Questions To Ask When Visiting Potential Sleepaway Camps

What parents should really be focused on when touring camps.

boys in sleep away camp bunk

If you are thinking about sending your child to sleepaway camp next summer, this summer is the time to go on tours of various camps to get a feel of what is best for your child. Visiting sleepaway camps is similar to visiting colleges before you make your final decision. It is important that your child feels ready to go away for the summer and that both you and your child feel comfortable with the camp you choose.

There is a camp for everyone and every camp offers something different so before you go on any tours, speak with your child about his or her expectations, hopes and wants for their summer experience. I spoke with a tour guide at Camp Wah-Nee, the sleepaway camp I attended. She let me in on what parents should and should not be focused on during a sleepaway camp tour.

Questions that Parents Often Ask on a Tour:

  • What is the schedule for the day?
  • Can my child play a particular sports/activity more often than other activities?
  • How often can my child make phone calls?
  • Can I sent my child packages?
  • How many counselors in a bunk/division?
  • How many children in a bunk/division?
  • At what age do most children start going to camp?
  • What happens if my child does not make the team? what other opportunities will he/she have to participate in the given activity?
  • Are showers and bathrooms available in the bunks?
  • Will my child swim in a lake or a pool?
  • Are there religious services and, if yes, are they mandatory?
  • What additional charges are there?
  • What is the medical staff on camp?

Questions that Parents Should Ask:

  • Does the camp have American Camp Association accreditation and follow ACA guidelines? The ACA evaluates the camp’s safety, health, program and camp operations. Some states have more in-depth standards needed for camp operators so look up your state's requirements.

  • How does the camp recruit, screen and train its staff? The camp director should be able to verify appropriate qualifications needed for the job, such as licenses, certifications and references. Some states require a criminal background check and a search of the sex offender registry, too.

  • What’s the camp’s philosophy?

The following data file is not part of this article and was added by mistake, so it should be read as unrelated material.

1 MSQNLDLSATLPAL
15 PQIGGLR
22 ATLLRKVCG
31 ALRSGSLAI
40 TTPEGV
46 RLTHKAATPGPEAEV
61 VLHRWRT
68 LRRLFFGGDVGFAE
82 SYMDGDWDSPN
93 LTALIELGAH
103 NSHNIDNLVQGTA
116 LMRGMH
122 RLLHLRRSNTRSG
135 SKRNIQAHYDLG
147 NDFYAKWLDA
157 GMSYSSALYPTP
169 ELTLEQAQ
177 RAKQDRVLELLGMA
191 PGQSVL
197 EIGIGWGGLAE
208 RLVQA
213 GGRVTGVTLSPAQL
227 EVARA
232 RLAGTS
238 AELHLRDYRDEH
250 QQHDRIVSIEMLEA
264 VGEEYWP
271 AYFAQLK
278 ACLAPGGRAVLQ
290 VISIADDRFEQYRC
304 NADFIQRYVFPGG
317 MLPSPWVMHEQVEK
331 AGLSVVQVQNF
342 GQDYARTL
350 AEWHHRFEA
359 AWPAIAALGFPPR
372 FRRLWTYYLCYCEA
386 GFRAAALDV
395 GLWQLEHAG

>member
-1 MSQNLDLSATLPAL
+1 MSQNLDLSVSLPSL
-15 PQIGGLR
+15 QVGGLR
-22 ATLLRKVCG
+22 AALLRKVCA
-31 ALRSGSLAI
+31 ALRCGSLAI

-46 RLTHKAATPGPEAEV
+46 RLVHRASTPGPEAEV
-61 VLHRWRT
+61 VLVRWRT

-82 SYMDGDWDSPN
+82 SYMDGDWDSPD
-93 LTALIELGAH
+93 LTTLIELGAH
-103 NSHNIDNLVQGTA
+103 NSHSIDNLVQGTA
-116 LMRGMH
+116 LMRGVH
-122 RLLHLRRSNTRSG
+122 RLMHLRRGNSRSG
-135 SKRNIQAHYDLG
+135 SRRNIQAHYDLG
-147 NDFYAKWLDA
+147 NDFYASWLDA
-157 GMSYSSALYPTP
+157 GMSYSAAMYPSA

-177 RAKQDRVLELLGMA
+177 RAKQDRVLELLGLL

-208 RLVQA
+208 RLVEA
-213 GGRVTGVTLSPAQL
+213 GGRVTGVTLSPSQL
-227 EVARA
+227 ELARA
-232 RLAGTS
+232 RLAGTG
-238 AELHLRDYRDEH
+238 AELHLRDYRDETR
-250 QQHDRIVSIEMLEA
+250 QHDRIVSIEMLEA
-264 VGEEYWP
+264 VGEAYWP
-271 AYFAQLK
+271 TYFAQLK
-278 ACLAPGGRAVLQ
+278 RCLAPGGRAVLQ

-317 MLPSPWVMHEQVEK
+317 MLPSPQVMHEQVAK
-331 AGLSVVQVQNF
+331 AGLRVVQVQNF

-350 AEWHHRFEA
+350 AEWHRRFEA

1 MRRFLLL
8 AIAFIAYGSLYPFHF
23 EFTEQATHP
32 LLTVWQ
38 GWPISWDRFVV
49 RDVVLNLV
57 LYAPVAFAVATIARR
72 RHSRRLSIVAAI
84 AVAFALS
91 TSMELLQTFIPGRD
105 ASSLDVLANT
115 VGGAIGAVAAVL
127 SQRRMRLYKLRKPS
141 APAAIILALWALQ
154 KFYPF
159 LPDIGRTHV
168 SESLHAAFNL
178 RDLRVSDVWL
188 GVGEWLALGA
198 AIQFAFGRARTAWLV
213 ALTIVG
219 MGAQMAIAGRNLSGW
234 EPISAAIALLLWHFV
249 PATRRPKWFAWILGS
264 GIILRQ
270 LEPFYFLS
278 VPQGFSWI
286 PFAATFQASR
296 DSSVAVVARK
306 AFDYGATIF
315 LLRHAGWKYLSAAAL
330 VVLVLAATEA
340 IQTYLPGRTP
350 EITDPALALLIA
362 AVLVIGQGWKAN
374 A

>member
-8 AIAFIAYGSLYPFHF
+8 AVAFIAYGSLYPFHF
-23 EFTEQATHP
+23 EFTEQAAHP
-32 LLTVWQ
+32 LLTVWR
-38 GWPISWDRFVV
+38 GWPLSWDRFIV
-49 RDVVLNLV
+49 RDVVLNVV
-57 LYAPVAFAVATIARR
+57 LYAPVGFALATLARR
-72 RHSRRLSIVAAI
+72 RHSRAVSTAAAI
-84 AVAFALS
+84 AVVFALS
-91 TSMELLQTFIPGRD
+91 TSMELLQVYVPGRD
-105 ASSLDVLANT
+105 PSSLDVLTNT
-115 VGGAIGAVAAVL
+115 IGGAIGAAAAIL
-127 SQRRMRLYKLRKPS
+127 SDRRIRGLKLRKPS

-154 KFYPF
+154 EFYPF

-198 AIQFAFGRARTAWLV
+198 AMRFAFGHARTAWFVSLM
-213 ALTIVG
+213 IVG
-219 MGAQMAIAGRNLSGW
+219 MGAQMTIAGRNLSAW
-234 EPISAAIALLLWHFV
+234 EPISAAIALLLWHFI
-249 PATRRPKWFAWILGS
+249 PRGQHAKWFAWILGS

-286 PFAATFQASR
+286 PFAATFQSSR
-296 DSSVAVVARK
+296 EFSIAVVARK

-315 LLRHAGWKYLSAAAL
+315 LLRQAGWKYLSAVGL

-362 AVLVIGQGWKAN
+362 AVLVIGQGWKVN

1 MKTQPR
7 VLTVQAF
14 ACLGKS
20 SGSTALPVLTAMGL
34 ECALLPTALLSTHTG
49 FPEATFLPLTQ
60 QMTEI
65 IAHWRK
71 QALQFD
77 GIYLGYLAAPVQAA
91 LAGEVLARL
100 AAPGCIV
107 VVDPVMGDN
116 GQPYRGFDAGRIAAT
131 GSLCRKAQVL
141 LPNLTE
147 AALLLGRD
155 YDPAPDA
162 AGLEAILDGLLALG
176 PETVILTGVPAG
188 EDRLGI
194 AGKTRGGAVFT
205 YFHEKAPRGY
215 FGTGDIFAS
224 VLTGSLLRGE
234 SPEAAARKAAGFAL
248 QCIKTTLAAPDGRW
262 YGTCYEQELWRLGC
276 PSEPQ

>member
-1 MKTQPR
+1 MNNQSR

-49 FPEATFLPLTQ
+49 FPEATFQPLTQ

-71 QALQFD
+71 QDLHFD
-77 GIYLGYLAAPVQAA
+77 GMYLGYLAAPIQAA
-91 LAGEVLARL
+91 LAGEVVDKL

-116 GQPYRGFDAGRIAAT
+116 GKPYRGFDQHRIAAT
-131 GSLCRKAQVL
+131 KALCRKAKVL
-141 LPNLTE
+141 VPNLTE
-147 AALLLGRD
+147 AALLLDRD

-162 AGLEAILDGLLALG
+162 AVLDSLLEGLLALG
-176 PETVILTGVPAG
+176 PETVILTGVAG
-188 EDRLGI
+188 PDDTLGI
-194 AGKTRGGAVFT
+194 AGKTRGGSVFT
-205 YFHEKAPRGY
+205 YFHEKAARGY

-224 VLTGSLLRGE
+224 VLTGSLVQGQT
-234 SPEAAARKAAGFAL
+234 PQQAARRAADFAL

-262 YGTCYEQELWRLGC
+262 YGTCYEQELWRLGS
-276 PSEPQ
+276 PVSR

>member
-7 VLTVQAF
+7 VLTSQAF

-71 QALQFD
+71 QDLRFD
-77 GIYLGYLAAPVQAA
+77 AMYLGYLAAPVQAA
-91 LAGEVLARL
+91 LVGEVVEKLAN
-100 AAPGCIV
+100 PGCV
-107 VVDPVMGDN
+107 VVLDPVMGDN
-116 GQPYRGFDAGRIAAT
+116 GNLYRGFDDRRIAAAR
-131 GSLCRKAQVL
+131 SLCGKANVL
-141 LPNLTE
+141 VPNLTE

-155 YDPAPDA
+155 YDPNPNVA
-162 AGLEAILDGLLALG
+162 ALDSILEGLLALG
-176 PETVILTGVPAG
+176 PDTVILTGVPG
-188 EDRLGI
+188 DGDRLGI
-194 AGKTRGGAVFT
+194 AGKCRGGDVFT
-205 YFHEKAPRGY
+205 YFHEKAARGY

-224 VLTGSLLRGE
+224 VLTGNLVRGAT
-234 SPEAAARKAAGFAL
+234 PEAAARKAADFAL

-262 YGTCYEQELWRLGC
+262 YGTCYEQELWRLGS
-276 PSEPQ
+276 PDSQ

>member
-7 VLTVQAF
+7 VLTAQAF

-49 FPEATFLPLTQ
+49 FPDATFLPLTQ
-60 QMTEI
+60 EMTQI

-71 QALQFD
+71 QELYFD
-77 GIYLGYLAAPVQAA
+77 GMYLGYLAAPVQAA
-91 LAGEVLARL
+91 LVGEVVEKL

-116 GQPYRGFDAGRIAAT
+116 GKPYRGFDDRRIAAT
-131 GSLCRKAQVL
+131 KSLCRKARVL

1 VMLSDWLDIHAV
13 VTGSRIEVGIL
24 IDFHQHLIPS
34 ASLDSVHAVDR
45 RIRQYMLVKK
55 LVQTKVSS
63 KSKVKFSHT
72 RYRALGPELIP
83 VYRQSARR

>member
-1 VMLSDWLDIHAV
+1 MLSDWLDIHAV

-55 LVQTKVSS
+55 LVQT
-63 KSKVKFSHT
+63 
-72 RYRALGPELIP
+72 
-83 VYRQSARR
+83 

• What are the camper and counselor return rates?

  • What’s the ratio of counselors to campers?

  • How old are the counselors?

  • What medical staff work at the camp and what backup facilities are nearby?

  • What is the camp’s approach to discipline and how does the camp handle conflicts between campers?

  • What does a typical daily schedule look like?

  • Will the camp be transporting the children?

  • How do you handle allergy/food accommodations?

  • How do you handle particular special needs (physical, emotional, disciplinary)?

  • Does the camp offer tutoring? (i.e., Bar/Bat Mitzvah, English As A Second Language (ESL), etc.). 

  • How to you make children feel safe emotionally?

  • How can my child be exposed to new things, gain new interests?

Don't Fall for the Bells and Whistles

Parents and kids are swayed by the "bells and whistles", newest facilities and other amenities that a camp offers. Children are being molded during adolescence (when most attend camps) and it is important to foster a healthy foundation that they can develop self esteem and learn how to treat each other.

 Parents seem to be less concerned with the values that a camp offers and more concerned about "keeping up with the Jones'". Parents often want to be in control of their child's likes and dislikes which hinder individual growth. Parents should be be less concerned about what bunk their child is in and more interested in promoting a healthy attitude about making new friends.

Parents also should let their child be part of the decision. Involving children in deciding what sleep away camp they attend will help them feel more excited about their summer plans. But, make sure you are reading your child correctly and not letting them make a decision based on attractive or fancy features.

Think about your child in terms of their personality and likes/dislikes and how this camp will help them grow, develop and flourish. 

Use American Camp Association's "Find a Camp" to decide which sleepaway camps you will be visiting this summer.

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